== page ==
“Finally, “Open Source” has such broad meaning and interpretation. E.g. is software that merely makes available its source code, but retains single owner copyright and control “open”.”
Good observation. “Open source” software can be restricted and essentially become proprietary software. What Angus should have mentioned is Free-as-in-freedom or libre software, since that is far more clear.
Charlie Angus really impresses me, I’m certainly glad he has a representative voice. We should ante up for caped costumes for Geist, Angus and McBride, frame up a couple of low-angle group photos for posterity.
Angus seems to have his head on straight. I’d love to see an Open Source/Open Format mandate.
And yes, I really hope Canada learns from America’s mistakes, re: software patents and patent trolls. They are just plain bad for business.
Open source and trade protectionism don’t mix
I love the open source part, but I think it’s disingenuous to suggest that Canadian developers can or should be favored. The whole point of open source is that anyone can contribute to a project. If (and hopefully when) the Government of Canada makes a major policy shift towards open source software, the software that is ultimately implemented needs to be chosen solely based on operational requirements, not who developed it or released it. Once Canada’s requirements have been met, Canada’s open source developers will be able to maintain and contribute to whatever solution was implemented.
The other part of the equation is that the public service will need to develop and maintain in-house software coding expertise. You simply can’t adequately manage an open-source infrastructure without having any fluency in the subject matter itself. One could perhaps argue that the same is true for closed-source infrastructure as well. 😉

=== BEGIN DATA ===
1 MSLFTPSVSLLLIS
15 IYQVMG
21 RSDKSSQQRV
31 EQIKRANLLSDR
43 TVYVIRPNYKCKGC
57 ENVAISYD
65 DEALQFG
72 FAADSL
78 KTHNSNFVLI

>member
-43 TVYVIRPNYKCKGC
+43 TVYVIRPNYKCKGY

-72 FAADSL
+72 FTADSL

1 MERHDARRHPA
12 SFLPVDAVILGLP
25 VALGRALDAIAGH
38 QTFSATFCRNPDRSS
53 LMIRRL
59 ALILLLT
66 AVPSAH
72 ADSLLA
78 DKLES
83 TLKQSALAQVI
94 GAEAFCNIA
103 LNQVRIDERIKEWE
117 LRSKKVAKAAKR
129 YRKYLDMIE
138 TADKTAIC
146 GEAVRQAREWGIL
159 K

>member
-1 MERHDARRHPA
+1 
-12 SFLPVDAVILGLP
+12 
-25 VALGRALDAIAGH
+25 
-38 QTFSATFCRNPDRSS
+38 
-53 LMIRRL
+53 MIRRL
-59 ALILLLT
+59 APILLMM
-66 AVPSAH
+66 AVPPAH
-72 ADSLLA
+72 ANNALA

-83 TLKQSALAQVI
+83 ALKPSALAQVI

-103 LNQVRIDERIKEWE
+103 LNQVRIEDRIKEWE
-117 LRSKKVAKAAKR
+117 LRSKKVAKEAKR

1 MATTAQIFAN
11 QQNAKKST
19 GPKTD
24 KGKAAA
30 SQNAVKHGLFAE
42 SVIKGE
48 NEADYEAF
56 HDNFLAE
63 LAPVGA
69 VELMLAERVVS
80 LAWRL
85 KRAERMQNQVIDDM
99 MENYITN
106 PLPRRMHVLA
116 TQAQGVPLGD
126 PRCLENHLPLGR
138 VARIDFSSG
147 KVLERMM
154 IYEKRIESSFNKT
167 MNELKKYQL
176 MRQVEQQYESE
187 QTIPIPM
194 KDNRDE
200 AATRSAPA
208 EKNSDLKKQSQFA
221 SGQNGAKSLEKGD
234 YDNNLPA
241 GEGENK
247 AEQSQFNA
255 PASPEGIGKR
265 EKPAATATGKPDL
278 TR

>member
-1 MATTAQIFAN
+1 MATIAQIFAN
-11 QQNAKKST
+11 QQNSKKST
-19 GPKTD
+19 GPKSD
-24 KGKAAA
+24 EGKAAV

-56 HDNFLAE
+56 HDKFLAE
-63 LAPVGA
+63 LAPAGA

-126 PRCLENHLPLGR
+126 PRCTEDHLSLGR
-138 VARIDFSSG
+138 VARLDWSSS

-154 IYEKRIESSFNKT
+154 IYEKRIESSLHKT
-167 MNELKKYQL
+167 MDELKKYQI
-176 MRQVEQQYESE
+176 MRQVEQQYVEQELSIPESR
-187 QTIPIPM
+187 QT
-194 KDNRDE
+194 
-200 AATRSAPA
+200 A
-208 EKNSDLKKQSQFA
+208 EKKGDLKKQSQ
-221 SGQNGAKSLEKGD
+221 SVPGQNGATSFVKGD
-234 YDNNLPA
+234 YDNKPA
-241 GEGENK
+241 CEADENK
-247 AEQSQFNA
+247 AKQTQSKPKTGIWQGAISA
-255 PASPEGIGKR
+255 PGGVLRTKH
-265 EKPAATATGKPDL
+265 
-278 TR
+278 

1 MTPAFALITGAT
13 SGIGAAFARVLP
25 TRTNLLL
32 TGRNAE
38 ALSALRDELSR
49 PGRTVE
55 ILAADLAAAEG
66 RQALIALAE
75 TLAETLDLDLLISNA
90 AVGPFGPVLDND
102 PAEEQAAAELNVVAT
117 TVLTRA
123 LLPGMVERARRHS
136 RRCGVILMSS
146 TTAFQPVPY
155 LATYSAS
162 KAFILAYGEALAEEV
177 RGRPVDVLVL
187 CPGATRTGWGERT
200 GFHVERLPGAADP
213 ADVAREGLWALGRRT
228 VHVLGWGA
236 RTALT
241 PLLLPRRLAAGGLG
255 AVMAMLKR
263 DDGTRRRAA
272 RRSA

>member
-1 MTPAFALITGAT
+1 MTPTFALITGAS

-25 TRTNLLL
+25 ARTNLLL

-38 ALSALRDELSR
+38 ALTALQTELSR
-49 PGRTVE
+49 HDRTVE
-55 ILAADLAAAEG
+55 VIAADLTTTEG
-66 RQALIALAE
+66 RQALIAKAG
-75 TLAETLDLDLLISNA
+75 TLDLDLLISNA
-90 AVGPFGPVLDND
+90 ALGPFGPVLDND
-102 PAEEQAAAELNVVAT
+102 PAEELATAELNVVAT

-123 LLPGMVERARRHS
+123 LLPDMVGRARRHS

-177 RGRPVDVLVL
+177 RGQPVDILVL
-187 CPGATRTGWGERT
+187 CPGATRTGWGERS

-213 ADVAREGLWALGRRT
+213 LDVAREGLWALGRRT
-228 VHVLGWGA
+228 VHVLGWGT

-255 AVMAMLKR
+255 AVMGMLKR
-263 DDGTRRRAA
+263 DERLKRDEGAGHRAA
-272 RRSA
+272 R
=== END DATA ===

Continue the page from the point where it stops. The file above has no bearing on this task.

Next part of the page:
@DB: “The other part of the equation is that the public service will need to develop and maintain in-house software coding expertise.”
And what’s wrong with the government having in-house expertise on how their systems work? Especially now when these systems are critical infrastructure? How is it better to keep it in the dark and depend on a foreign corporation which might or might not renew their licenses or fix a critical (security) bug or purposely introduce one or activate/deactivate their system at will?
Open Source does not mean “Free”
There is no requirement that just because a piece of software is open source that it be “free”. Both the UNIX and RedHat Linux operating systems are open source and both are “pay for” products. In fact one can get a free version of RedHat called CentOS. Many companies use Oracle applications where the source has been released with the product. OK, this is not totally open source, but better than totally closed source. Zimbra is open source and free, but if you want support from them…$$$$$. Other large companies, such as SCT are switching to an completely community open source model and believe me, they will not be giving their software away. Quite often with large Open Source software packages, you’re not buying the software, you’re buying support and/or a license.